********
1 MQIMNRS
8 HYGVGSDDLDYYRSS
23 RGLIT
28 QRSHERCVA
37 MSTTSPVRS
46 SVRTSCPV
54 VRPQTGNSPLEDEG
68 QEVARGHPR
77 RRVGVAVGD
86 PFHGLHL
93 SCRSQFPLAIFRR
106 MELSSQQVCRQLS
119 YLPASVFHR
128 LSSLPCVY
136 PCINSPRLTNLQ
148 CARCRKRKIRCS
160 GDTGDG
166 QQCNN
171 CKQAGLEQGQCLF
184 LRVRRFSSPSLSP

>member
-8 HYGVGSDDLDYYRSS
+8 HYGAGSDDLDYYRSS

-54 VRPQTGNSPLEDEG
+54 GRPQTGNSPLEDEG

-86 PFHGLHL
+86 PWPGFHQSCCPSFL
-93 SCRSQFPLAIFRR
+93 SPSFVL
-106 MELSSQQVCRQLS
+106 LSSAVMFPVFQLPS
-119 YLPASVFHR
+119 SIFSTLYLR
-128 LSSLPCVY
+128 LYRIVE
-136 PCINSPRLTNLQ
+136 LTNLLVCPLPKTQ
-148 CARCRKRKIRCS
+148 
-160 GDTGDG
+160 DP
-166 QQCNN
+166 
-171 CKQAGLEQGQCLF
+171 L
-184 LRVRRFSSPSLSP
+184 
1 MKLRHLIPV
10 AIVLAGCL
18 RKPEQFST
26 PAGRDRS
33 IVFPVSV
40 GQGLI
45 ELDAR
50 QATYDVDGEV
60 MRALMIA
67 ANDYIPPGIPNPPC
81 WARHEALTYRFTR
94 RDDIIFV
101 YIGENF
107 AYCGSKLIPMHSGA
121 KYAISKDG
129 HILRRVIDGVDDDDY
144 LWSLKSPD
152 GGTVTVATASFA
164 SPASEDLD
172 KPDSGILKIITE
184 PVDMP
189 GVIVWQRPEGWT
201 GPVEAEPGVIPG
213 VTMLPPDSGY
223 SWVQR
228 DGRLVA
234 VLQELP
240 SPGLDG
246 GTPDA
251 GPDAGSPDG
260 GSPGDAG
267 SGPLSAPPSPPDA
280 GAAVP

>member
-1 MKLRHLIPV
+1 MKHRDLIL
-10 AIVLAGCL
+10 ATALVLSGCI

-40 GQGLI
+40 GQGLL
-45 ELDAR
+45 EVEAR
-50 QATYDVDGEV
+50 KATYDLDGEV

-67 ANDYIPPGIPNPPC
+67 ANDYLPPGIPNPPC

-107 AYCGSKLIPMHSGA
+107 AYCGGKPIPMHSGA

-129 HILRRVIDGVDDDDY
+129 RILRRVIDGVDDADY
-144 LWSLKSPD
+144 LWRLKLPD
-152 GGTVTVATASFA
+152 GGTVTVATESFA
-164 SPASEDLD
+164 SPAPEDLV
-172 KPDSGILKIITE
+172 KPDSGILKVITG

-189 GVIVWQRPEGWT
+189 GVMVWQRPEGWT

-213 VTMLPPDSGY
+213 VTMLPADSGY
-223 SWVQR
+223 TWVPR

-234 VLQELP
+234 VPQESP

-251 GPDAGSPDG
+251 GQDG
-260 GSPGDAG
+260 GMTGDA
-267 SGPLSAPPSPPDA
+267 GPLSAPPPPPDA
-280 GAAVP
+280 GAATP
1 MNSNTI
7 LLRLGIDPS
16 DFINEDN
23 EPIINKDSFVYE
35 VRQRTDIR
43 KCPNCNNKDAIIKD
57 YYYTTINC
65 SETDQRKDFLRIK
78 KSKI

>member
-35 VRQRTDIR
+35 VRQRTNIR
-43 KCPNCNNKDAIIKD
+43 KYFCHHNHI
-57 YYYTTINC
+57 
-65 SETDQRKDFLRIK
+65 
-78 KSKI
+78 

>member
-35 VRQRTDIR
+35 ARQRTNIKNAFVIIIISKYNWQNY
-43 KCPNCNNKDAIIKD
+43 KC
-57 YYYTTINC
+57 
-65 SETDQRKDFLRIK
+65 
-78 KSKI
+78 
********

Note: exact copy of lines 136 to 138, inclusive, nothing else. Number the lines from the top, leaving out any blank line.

-57 YYYTTINC
+57 
-65 SETDQRKDFLRIK